Greg: Games should be fun. But a lot of strategy card games have moments of helplessness, by no fault of the player, and that’s anti-fun. Being able to use any card three ways means you can always do something meaningful to advance your position, so no more feeling helpless, and a lot more feeling fun.

Andrew: Players have consistently given positive responses to being able to play the cards three different ways. I love watching new players realize that they can still play cards as rooms in the endgame – finding uses for cards in their hand even though assembling the card wouldn’t be useful in that situation. And when that extra room suddenly changes the endgame combat math, it’s even more dramatic and exciting!

Cards from Laboratory Mayhem. Credit to Laboratory Mayhem’s Kickstarter.

Brian: One comparison for Laboratory Mayhem seems to be Magic: The Gathering.  I used to be an avid Magic player, but in the last year I’ve somewhat given it up because I couldn’t keep up with always having to buy new cards that were coming out. Your Kickstarter says that all the cards needed to play the game will come in one box in order to make it accessible. Why was this so important to you?

David: For exactly that reason. We don’t want to squeeze uncomfortable amounts of money out of our customers. We want people to spend 30-100$ dollars per year on our game, rather than hundreds or thousands. It seems a fair price for the entertainment they will receive, and a fair price for the work we’ve put in. It should also eventually allow more people to play the game.

Greg: In addition to general good-will, we know a lot of our players will be folks who play Magic or other wallet-hungry CCGs. We don’t want to make anyone choose between our games, so by offering a complete set for a fixed cost, it’s easy to play both.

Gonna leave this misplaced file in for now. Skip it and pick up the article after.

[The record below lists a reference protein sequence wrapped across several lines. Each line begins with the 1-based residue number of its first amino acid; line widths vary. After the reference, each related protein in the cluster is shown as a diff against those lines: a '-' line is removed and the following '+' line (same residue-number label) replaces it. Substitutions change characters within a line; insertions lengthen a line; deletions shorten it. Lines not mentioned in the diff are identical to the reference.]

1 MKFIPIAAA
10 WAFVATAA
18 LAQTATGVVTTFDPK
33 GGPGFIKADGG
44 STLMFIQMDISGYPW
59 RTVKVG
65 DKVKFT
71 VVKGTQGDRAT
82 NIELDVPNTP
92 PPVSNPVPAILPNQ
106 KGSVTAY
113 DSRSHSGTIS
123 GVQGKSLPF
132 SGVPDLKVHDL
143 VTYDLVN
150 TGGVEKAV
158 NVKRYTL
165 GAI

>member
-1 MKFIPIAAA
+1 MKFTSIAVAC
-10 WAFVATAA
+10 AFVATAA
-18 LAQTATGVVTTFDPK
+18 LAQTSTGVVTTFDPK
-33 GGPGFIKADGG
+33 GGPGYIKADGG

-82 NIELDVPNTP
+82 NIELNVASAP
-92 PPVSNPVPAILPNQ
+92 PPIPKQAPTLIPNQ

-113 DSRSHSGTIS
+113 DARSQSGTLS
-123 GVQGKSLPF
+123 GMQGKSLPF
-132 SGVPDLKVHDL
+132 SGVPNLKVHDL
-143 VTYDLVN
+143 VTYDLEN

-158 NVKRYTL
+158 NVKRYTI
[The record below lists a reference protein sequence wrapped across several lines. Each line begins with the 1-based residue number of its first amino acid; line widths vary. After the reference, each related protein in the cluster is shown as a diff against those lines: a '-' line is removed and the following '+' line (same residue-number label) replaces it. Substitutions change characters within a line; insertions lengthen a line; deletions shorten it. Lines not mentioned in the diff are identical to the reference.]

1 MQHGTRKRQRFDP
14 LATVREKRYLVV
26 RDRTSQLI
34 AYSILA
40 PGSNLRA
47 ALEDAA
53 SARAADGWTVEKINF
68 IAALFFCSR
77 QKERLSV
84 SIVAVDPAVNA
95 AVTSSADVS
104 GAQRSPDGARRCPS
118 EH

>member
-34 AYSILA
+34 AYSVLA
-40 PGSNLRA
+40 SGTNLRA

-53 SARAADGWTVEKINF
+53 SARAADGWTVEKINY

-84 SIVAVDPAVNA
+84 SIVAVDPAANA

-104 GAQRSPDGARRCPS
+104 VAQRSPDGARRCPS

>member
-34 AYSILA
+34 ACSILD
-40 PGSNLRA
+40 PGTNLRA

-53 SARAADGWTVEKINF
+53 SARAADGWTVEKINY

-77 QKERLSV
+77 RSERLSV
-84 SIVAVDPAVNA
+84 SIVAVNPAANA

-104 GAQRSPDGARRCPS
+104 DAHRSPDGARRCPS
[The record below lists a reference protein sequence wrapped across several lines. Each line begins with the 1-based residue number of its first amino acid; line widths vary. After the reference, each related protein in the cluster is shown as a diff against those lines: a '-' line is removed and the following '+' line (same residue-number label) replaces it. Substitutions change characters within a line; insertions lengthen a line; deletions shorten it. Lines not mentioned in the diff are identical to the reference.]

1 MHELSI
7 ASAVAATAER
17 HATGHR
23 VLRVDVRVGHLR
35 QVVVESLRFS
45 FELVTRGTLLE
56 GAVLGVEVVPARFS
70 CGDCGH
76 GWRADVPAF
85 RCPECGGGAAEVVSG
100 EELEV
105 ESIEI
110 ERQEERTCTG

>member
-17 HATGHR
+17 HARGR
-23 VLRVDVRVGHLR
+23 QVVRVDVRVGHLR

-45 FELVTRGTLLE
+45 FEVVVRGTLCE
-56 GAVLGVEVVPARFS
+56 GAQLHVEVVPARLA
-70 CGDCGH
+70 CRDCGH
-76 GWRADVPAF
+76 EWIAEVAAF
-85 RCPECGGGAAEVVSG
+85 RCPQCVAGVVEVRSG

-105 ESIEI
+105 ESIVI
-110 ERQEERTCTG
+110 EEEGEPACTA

Brian: What can we look for in the future from your cooperative?

David: I think a second set of cards for Lab Mayhem would be a lot of fun: we’ve scratched the surface of our design space, but as designers, we can all see a lot of unexplored territory, and it beckons to us. Every one of the five founders also has more ideas for other games, so we might also try to put some of those out.

Myles: In the immediate future, watch for our upcoming stretch goals! We’ll also be reviewing the first set for possible tweaks before backers receive their rewards. Most of it will be wording cleanup and small changes, but there’s a chance longtime players will be surprised by a few new cards. (And if you want to be part of that redesign, check the new Kickstarter tier we just added.)

Thanks to Lixivium Games for taking the time to speak with us about worker cooperatives and their game, Laboratory Mayhem! You can back the game on Kickstarter here until Thursday morning, March 2.

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This Board Game Cafe Wants to Make Gaming Fun, Safe, and Inclusive


Board games are a great way to have fun with friends. They’re also an amazing way to get to know other people. Sometimes, though, they can also be an awful way to get to know other people.

Recently, I found out about Bonus Round: Chicago’s first board game cafe on Kickstarter. (Hooray! They passed their funding goal and now they’re trying to reach their stretch goals.) What struck me about Bonus Round was not just that they wanted to make a space in Chicago for board game players and board game designers, but that they were dedicated to forging a space that would reach people who have been traditionally excluded and/or burned by board gaming culture. I reached out to Bonus Round to hear more about their story, and they agreed to an interview. I’m excited about the work they’re doing, and I hope you’ll join me in supporting them on Kickstarter, whether you’re in Chicago or another city!